Our Klamath Basin Water Crisis
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Statement Regarding Klamath Dam Removal
Meeting March 16, 2016 by Doug LaMalfa,
US Representative, District 1
"This entire process has been mired in secrecy and appears to have been conceived as a way to exclude the public from the decision-making process on an issue that very much affects them. Several years ago an advisory measure on the ballot passed by 79% in favor of retaining the Klamath dams. People in my district are VERY concerned about the affect your plans will have on their property and livelihood. For years there have been hotly contested rumors of secret meetings and confidentiality agreements swirling around Siskiyou, Klamath and Modoc counties. Today we know those rumors were all true.
My staff learned of your Sacramento and Portland meetings and attended uninvited a few weeks ago. It was clear to them that the process and agreement was to be conducted in secret and only then a final decision by limited stakeholders and government agencies would be announced to the public. This was not an inclusive process with opposing affected parties at the table. There were no representatives from local county governments and we have confirmed that none were invited to the meeting.
The first question put to my staff upon arrival was an insistence that they sign a confidentiality agreement. Government agencies and their contractors should not ask meeting participants to sign non-disclosure agreement in what obviously should be public a policy process. Contending that this is a privileged and confidential negotiation does not square with the taxpayers footing the bill every step of the way including untold hours of state and federal employees and government entities time crafting agendas and finding Congressional "work arounds". No government entity, much less three, should be conducting business behind closed doors to avoid pushback from the public.
It was only with pressure from my office on behalf of the public that you reluctantly held this public meeting. Yet, despite several requests, we are still meeting here in Sacramento, over 275 miles from the shadow of the nearest dam. I will continue to request that full public meetings be held in the area affected, including Klamath Falls and Yreka and not expensive long distance locations such as Portland and the discussed possibility of San Francisco.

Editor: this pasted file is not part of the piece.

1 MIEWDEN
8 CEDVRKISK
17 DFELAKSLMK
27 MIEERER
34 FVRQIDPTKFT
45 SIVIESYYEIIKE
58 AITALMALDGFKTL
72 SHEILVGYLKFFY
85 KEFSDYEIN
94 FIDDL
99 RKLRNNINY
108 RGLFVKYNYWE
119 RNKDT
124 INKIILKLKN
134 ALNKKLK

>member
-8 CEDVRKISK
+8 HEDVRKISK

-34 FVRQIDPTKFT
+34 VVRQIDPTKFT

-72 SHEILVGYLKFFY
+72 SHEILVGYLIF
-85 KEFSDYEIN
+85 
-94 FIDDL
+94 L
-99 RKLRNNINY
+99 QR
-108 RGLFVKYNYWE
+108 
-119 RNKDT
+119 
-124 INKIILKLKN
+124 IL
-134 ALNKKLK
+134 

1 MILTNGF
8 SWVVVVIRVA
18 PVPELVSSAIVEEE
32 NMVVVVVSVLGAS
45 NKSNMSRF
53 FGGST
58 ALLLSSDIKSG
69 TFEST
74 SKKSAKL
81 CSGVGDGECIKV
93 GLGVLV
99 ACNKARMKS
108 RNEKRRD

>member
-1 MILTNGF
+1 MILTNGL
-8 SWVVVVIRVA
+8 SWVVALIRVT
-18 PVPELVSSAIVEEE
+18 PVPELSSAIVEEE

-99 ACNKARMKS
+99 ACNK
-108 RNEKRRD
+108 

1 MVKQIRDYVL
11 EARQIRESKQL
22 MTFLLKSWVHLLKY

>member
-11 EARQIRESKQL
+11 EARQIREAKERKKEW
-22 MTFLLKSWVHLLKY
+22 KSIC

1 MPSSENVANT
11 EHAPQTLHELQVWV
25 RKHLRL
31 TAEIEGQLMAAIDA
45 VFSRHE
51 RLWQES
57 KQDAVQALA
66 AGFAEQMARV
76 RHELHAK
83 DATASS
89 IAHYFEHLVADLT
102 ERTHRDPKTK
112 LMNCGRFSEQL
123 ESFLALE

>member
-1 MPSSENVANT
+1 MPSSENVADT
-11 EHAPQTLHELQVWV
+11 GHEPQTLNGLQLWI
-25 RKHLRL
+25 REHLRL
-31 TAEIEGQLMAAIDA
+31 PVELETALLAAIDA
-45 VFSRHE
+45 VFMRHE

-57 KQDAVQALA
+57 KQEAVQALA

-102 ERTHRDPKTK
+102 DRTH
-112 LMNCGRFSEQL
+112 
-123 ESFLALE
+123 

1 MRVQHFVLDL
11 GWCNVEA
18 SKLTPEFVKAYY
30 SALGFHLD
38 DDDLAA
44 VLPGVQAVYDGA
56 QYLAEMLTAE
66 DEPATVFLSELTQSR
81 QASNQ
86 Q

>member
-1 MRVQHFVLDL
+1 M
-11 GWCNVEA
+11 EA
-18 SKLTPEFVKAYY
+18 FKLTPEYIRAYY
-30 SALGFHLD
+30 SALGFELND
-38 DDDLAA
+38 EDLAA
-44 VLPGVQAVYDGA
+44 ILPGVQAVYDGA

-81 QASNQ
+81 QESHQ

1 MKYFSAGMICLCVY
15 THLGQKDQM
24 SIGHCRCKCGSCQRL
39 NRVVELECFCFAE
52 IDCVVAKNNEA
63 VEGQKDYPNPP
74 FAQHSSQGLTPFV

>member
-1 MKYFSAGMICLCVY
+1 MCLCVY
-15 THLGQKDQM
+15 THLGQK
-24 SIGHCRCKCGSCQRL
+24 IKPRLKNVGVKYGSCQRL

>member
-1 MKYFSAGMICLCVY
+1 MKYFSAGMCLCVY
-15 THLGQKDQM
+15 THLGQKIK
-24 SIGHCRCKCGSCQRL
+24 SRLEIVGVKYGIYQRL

Today's meeting is just one more in a long line of involuntary taxpayer financed efforts in this process. Every government employee in this room works for and is compensated by state or federal taxpayers. That involvement of our tax dollars should be an absolute guarantee that a full public process is followed.
As evidenced in the previously held meetings, this group plans to use California State Bond dollars and PacificCorp Ratepayer dollars to finance this effort. Both of these funds come from a government authorized source and are paid by the citizens of California and Oregon. The California Water Bond is a general obligation bond and the state general fund comprised of taxpayer dollars pays for the bond.
Transferring these government funds to a newly created 501C3 so that entity can avoid public disclosure, as taken from your slides of February 24, 2015 is highly suspicious. Federal and State authorities clearly ran the meeting, set the agenda, and were explaining to the group of stakeholders the benefits of organizing a 501c3. It was clear that using the 501c3 Dam Removal Entity would avoid Freedom of Information Act requests and the Federal Advisory Committee Reform Act (FACA). Those facts have raised serious questions about the true purpose of the 501c3 Dam Removal Entity as a shield to avoid public disclosure and further to move taxpayer funds to a non-accountable entity that circumvents congressional oversight.
It is important that everyone in the room understands the limitations of the agencies and the limits to their negotiation powers. None of the agencies of the Federal or State governments may settle a bi-state water agreement, divest federal land to tribes or others, nor can they appropriate federal dollars. All of those are functions of Congress. Any agreement made here is subject to change and cannot be relied upon as a binding deal. We have just witnessed a prime example of this. Look at what happened when the agencies promised a deal years ago only to have it languish in the Senate and never move through the process. A deal that will ultimately require congressional approval should begin with all parties and those whom they represent at the table to find a deal that benefits all parties and has a high likelihood of passage in the end.
Again, I strongly suggest the agencies to halt this process and restart it from the beginning in a full public forum. Meetings should be held in Klamath Falls and Yreka at the very least so that those affected may have input without driving 275 miles. It is imperative that this be an open process that allows the citizens an opportunity to influence the outcome. You can count on my continued fierce opposition otherwise."
US Representative, District 1
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Page Updated: Friday March 18, 2016 01:20 AM Pacific
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